Before you can design your new garden, it is essential to know what you are working with.
Examine the site to assess factors such as soil type, wind exposure, access issues, and key plants – then you’ll be ready to sketch out a concept plan.
By analyzing the site in depth, you will gain a better understanding of the existing environment and thus be able to make design decisions tailored to your conditions. No one wants to waste money buying plants that won’t thrive in your corner of the woods, or building a patio only to find it overlooked by curious neighbors or exposed to the cold southwest winds.
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LIMITS AND POSITION OF THE HOUSE
You may already have a site map of your section showing the correct boundaries and the position of the house. If not, check with your city council, as they should have a site plan on file for your property. For a small fee you can get a copy and have it scaled up to a reasonable scale – 1: 100 is the normal scale for sitemaps, although for very small outdoor spaces it is often 1:50. Make another copy to use as a base plan.
If you don’t have an existing plan, you will need to draw your own. Measure all boundaries and position your house, tall trees, driveways, and other built structures on your plan. This is ideally a job for two people (and make sure one of you is fluent in math and has a tape measure!). Double check all measurements to be sure.
ROOMS WITH A VIEW
Note on your map where the best views are from your yard and from inside your home. Some of these views and vistas will be within your limits – a tree in your own backyard perhaps – or in a borrowed landscape, like a historic church in the distance. Ideally, these views will also help you decide where the rest areas should be located.
While you’re at it, note any unsightly views, like where your yard is overlooked by neighboring properties and may need scouting to block out the horrors.
NORTH EAST SOUTH WEST
Knowing where north is essential, as it means you can roughly determine where the sun will be in your garden at different times of the day. There should be a north point on any official council site map – you can pull out your compass as well. Tracking the sun’s movement in the garden helps determine which areas are the sunniest (and most shaded) throughout the year. Check in the morning, noon and again in the evening. Record this information on your basic plan using bubble charts.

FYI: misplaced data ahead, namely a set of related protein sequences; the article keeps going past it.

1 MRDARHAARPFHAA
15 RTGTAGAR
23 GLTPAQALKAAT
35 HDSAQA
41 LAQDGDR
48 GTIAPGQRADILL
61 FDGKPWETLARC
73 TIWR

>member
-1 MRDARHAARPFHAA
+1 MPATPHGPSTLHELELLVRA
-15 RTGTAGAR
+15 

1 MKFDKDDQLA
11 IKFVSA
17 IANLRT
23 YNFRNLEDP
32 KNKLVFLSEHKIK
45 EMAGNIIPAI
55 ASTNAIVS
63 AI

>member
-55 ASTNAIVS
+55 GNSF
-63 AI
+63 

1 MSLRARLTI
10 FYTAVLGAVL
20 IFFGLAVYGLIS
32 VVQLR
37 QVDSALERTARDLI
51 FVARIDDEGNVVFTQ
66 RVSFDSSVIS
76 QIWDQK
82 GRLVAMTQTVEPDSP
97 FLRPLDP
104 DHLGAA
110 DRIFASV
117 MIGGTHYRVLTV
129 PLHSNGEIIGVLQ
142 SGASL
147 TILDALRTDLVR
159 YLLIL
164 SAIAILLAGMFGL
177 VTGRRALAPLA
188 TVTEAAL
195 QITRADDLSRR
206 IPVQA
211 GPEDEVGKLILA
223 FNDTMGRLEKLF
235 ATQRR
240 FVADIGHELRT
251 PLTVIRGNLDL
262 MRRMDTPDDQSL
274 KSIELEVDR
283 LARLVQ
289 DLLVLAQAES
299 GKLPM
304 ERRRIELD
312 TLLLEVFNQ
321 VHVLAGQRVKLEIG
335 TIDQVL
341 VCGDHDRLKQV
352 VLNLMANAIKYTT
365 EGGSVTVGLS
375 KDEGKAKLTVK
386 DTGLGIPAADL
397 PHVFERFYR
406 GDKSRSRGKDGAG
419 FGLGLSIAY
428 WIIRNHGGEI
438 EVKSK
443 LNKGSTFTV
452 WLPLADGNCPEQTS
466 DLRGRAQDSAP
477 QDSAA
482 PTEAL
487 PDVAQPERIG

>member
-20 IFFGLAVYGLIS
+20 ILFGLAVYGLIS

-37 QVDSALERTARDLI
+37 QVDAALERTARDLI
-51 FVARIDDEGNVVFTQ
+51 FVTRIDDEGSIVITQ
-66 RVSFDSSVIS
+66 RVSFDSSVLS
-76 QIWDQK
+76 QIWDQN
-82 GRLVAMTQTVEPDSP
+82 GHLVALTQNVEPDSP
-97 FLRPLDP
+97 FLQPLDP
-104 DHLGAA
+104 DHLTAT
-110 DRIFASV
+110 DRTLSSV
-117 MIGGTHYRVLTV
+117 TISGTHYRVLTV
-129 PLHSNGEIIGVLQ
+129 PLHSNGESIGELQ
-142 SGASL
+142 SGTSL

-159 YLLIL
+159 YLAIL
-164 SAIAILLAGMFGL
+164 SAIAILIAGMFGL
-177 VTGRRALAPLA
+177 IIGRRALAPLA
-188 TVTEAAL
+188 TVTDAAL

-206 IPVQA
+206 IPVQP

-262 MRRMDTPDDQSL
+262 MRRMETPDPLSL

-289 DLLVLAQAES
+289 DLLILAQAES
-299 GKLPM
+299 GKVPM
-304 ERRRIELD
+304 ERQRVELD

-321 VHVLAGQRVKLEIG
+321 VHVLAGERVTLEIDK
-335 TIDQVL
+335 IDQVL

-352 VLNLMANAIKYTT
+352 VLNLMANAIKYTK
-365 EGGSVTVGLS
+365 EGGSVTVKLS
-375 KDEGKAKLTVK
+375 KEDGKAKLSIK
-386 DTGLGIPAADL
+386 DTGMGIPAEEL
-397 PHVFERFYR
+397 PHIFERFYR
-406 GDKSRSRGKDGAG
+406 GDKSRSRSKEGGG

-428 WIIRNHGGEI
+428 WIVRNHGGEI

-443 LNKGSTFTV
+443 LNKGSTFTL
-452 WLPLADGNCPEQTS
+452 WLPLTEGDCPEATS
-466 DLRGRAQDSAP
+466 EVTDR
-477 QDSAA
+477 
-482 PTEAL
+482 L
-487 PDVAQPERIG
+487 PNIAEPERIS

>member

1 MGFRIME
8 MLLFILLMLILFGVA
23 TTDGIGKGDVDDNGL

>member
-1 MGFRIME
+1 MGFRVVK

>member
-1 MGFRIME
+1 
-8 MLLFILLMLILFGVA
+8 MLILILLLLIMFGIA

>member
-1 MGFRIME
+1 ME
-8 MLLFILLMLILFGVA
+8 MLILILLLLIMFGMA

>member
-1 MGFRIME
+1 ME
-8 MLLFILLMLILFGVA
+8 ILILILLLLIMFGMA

While you’re at it, observe which parts of your garden get the most sun and wind, and where there is lots of shelter or shade. Later, you may want to create seating areas in shady, sunny places. Also mark on the base plan any wet or very dry parts of your garden, as all of these areas will have specific planting requirements.
LIST OF KEY FEATURES
Mart the position and condition of existing items such as sheds, decks, walkways, paving, pergolas and swimming pools. Even if you plan to move one of them at a later date, it’s important to note where they are in the meantime, as budgets and long-term plans can change. Also mark on the map all the trees and plants you want to keep. List any built structures that need to be replaced or demolished.
Is your section flat or sloping? If your section is sloping, you will need to build retaining walls to create flat terraces, as outdoor living spaces need a level platform for seating and tables. Unless you have the practical building skills required, it’s worth seeking professional advice when building retaining walls (the last thing you’d want to see is your house tumbling down. a hill because you dug under the foundation to make a new flower bed).
For areas to be conserved, such as flower beds, try to follow the natural contours of your site as much as possible to avoid expensive earthworks. Smart planting can do a lot to hide sloping ground, and low terraces aren’t difficult (or expensive) to build.